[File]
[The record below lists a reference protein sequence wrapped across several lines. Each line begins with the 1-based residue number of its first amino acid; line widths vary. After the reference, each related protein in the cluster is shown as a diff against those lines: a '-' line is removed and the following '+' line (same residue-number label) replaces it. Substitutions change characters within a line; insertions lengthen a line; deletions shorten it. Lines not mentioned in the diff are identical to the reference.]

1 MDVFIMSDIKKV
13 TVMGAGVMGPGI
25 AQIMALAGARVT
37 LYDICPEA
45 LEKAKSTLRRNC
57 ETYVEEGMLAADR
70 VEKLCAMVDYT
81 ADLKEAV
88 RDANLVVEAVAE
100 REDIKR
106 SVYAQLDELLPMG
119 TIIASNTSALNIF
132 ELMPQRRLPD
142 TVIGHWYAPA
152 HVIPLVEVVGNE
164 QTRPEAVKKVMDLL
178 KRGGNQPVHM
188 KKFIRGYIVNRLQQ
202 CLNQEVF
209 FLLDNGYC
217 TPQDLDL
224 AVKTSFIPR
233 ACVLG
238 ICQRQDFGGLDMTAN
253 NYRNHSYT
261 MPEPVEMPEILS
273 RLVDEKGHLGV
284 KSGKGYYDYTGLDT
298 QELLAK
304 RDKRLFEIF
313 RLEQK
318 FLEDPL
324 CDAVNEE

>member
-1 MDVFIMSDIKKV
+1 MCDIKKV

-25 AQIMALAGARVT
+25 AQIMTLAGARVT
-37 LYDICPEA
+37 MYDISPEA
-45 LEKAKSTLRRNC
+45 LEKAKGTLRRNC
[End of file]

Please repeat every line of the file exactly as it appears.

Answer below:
[The record below lists a reference protein sequence wrapped across several lines. Each line begins with the 1-based residue number of its first amino acid; line widths vary. After the reference, each related protein in the cluster is shown as a diff against those lines: a '-' line is removed and the following '+' line (same residue-number label) replaces it. Substitutions change characters within a line; insertions lengthen a line; deletions shorten it. Lines not mentioned in the diff are identical to the reference.]

1 MDVFIMSDIKKV
13 TVMGAGVMGPGI
25 AQIMALAGARVT
37 LYDICPEA
45 LEKAKSTLRRNC
57 ETYVEEGMLAADR
70 VEKLCAMVDYT
81 ADLKEAV
88 RDANLVVEAVAE
100 REDIKR
106 SVYAQLDELLPMG
119 TIIASNTSALNIF
132 ELMPQRRLPD
142 TVIGHWYAPA
152 HVIPLVEVVGNE
164 QTRPEAVKKVMDLL
178 KRGGNQPVHM
188 KKFIRGYIVNRLQQ
202 CLNQEVF
209 FLLDNGYC
217 TPQDLDL
224 AVKTSFIPR
233 ACVLG
238 ICQRQDFGGLDMTAN
253 NYRNHSYT
261 MPEPVEMPEILS
273 RLVDEKGHLGV
284 KSGKGYYDYTGLDT
298 QELLAK
304 RDKRLFEIF
313 RLEQK
318 FLEDPL
324 CDAVNEE

>member
-1 MDVFIMSDIKKV
+1 MCDIKKV

-25 AQIMALAGARVT
+25 AQIMTLAGARVT
-37 LYDICPEA
+37 MYDISPEA
-45 LEKAKSTLRRNC
+45 LEKAKGTLRRNC